Though made from rum and vodka byproducts, Magic Minus Zero contains no alcohol. Road departments, mostly in the Northeastern states, have been using the liquid de-icer for several years.
Skyrocketing salt prices, 24 miles of roads, and another potentially severe winter don't make northern Illinois a winter wonderland for Pingree Grove Public Works Director Pat Doherty. Instead, he has to find ways to stretch his salt supply.
Then he read about a liquid de-icer — made from magnesium chloride and the remains of plants used to make liquor — that gives new meaning to the concept of reduce, reuse, and recycle.
According to Magic Salt manufacturer Sears Ecological Applications Co. LLC, a scientist at an Eastern European vodka factory noticed how the pond behind the distillery never froze. After realizing the phenomenon was due to the sugary leftover swill that collects in the pond, the chemist figured out how to turn the mush into a de-icer.
Doherty's first thought was: “Does it work?”
He took a chance and purchased Magic Minus Zero (Magic -0°). The sticky brown syrup smells like soy sauce and contains no alcohol. Less corrosive than distilled water, it doesn't harm equipment or roads, destroy carpeting or flooring, or kill plants as rapidly as rock salt. In fact, the company claims, it's so safe that it's edible before it's sprayed on salt, but the bitter/sour taste makes it unpalatable for animals.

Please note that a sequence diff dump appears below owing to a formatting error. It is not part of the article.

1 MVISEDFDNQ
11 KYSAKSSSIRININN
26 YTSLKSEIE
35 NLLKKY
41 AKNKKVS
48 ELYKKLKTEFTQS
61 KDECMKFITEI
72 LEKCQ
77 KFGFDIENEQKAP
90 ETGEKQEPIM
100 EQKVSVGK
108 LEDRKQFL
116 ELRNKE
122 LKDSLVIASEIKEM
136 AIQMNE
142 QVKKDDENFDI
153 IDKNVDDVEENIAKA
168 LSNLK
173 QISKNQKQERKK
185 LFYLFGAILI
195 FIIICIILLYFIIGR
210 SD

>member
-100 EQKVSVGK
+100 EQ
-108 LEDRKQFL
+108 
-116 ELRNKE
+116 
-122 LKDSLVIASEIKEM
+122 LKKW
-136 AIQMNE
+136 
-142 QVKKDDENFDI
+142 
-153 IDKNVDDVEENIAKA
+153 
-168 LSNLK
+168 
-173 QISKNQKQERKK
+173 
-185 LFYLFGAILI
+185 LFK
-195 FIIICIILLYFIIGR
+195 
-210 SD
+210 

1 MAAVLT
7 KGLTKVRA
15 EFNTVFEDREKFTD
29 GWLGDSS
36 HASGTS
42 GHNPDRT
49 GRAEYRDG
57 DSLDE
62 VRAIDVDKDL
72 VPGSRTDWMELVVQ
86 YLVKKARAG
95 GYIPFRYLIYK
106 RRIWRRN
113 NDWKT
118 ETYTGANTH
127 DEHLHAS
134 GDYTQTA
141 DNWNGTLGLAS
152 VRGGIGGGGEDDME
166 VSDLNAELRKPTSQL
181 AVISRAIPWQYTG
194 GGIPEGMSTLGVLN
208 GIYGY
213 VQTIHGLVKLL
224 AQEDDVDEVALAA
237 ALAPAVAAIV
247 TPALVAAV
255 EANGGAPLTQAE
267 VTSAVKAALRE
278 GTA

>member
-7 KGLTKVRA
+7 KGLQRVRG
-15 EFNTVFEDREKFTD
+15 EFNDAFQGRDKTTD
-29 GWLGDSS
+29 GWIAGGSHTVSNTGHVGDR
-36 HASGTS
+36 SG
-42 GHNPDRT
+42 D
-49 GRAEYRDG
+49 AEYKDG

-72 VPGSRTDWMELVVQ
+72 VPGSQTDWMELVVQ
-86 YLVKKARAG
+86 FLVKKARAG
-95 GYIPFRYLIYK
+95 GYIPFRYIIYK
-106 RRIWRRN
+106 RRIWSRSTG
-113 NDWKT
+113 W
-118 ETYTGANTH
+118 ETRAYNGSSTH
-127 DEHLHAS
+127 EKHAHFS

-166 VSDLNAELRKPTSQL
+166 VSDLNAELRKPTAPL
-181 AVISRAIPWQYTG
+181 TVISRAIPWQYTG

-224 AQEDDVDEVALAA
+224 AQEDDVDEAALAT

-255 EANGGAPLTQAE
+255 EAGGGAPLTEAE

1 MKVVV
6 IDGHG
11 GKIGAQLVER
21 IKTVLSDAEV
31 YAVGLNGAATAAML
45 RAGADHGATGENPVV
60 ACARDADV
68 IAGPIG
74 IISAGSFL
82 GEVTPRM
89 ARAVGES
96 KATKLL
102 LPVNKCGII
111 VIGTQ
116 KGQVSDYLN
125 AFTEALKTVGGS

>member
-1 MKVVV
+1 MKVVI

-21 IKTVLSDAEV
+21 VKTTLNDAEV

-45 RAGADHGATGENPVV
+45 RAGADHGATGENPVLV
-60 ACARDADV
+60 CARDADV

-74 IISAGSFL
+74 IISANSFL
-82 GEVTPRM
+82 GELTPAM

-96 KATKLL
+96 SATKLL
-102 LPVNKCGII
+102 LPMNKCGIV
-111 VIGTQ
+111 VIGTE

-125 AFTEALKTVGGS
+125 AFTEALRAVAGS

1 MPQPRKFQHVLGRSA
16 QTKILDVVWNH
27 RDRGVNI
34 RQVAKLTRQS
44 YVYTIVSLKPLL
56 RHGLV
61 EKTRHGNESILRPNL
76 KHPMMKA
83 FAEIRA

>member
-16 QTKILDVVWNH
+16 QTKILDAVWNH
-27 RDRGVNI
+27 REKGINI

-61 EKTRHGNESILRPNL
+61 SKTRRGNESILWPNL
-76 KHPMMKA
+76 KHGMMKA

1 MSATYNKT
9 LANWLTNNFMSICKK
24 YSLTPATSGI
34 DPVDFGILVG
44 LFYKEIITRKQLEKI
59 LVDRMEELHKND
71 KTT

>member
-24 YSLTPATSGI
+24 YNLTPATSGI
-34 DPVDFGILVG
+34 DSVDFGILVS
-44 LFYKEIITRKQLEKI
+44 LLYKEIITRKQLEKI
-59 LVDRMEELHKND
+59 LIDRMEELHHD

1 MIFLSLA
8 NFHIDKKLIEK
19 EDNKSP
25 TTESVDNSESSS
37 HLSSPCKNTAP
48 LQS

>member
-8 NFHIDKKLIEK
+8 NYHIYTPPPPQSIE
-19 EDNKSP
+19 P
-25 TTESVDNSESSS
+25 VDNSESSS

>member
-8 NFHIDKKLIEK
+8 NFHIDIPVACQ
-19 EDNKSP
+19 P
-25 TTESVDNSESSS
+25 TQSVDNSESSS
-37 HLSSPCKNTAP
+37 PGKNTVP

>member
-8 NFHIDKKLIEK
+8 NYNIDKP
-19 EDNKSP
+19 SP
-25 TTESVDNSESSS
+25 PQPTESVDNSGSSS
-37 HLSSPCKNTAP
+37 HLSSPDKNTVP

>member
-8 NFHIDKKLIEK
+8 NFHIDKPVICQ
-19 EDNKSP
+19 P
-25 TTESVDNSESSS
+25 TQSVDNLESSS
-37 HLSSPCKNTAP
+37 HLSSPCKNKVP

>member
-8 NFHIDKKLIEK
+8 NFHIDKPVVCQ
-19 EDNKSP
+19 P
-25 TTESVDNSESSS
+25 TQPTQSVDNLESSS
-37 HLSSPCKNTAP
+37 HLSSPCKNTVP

The substance can be applied directly to pavement before a snowstorm, or sprayed onto rock salt to neutralize the salt's corrosive nature and double the salt's impact. It melts snow and ice in temperatures to -35° F.
“We've used 40% less salt treated with this product as compared to just plain salt,” says Doherty says Doherty. “And when pretreating surfaces with liquid, we've had virtually no ice bonding to the roadways.”
This is good news for a department that watched helplessly as salt prices soared from $55 to $65/ton last season to $120/ton this year. (For more information on salt supplies in general, see page 43.)
By purchasing Magic Minus Zero at $3.55/gallon, Doherty has brought the village's cost of salt down to $85/ton. This savings includes the $7,000 the village paid for the spray application unit and $5,500 for storage tanks and plumbing.
After the first two snowfalls of the season, Doherty says his magic salt is working well. And as long as rain doesn't wash it away, he says, a single application works for up to two weeks.